Angela Carter's Wise Children is narrated by Dora Chance, a sort of septuagenarian Ancient Mariner, dressed up in furs and kohl.
One half of the Chance twins – erstwhile chorus girls; illegitimate daughters of superannuated thesp Sir Melchior Hazard – Dora has us buttonholed in a Brixton boozer, with "a tale and a half to tell".
Her story spans a day, and a century. Dora's account of Melchior's raucous 100th birthday bash is interspersed with episodes from her family history and memories of a long career in showbiz: a bawdy music hall debut; an ill-advised Hollywood sojourn; encounters with George Bernard Shaw and Charlie Chaplin; a long decline into the margins of celebrity.
The plot is complex, and difficult to summarise, but suffice it to say there are bathetic twists and postmodern turns. The prose is a joy, replete with compressed aphorisms ("comedy is tragedy that happens to other people"), and inflated, grandiose similes ("Grandma looked like St Pancras Station, monumental, grimy, full of Gothic detail ...").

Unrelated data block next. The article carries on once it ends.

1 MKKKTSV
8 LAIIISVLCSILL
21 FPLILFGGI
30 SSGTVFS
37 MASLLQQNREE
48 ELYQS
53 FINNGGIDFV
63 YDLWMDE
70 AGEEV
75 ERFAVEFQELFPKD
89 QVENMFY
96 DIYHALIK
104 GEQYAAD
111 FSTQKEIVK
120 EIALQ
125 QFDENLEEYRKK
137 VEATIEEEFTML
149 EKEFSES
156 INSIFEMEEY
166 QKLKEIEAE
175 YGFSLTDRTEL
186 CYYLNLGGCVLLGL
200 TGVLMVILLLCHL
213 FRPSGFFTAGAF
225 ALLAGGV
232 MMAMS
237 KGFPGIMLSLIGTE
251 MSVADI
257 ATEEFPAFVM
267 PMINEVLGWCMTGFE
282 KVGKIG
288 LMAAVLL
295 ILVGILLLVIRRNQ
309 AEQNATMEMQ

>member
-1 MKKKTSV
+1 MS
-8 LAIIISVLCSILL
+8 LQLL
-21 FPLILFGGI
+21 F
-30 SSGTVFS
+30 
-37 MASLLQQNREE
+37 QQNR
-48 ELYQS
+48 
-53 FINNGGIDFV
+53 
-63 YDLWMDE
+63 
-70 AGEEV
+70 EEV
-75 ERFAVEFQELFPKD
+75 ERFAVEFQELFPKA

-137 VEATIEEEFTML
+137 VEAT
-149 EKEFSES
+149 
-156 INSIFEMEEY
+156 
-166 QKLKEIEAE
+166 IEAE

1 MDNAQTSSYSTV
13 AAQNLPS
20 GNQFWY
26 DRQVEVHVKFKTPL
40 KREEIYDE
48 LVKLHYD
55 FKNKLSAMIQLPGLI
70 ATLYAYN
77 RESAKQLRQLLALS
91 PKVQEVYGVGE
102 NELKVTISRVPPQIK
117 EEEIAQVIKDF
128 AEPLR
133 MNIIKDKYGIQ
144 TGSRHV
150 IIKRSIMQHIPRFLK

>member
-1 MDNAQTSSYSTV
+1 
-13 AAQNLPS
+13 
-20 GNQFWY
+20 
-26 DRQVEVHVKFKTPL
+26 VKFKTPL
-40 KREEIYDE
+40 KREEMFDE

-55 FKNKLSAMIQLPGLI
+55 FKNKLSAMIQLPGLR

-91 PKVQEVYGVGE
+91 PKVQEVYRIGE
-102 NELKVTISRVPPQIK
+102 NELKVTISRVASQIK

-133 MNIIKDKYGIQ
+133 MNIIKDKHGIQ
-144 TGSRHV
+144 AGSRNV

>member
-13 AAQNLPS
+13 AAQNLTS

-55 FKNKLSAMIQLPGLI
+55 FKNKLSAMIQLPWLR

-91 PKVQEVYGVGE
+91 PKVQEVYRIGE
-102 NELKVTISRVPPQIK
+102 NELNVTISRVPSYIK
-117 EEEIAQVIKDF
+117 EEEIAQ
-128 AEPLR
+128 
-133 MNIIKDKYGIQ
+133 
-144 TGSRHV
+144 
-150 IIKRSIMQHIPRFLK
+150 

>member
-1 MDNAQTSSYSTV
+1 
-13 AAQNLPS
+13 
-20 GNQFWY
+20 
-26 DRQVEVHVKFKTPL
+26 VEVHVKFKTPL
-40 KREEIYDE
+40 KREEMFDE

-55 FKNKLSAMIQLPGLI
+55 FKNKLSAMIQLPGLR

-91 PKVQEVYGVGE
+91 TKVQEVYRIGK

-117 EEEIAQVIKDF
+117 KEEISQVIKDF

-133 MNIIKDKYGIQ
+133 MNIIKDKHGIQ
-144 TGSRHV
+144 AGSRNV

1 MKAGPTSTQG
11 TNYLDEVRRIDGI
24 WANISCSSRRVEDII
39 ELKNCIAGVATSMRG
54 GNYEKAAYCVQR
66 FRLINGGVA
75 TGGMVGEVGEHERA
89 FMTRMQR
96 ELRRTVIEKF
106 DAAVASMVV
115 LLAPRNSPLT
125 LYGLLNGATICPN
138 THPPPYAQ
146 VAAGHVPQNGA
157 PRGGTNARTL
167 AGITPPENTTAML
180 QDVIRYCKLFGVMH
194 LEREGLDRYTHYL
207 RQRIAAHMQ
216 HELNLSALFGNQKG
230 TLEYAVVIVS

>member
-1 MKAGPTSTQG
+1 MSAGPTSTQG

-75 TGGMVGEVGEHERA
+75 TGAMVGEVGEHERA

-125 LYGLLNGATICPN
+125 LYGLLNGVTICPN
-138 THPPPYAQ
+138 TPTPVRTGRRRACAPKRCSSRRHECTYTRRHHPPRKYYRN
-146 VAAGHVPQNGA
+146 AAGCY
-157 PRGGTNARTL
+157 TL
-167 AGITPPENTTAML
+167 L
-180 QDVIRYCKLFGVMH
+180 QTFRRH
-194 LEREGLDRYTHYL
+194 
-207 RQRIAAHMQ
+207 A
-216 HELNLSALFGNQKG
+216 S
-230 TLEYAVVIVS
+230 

First published in 1991, the novel turned out to be the author's last. (She died the following year, at just 51.) While there are satirical aspects – the way Carter gleefully conflates high and low art suggests a desire to show up cultural snobbery – it is finally an affirmative and warm-hearted piece, with fewer hard edges than her previous work, and quite brilliant in every sense of the word.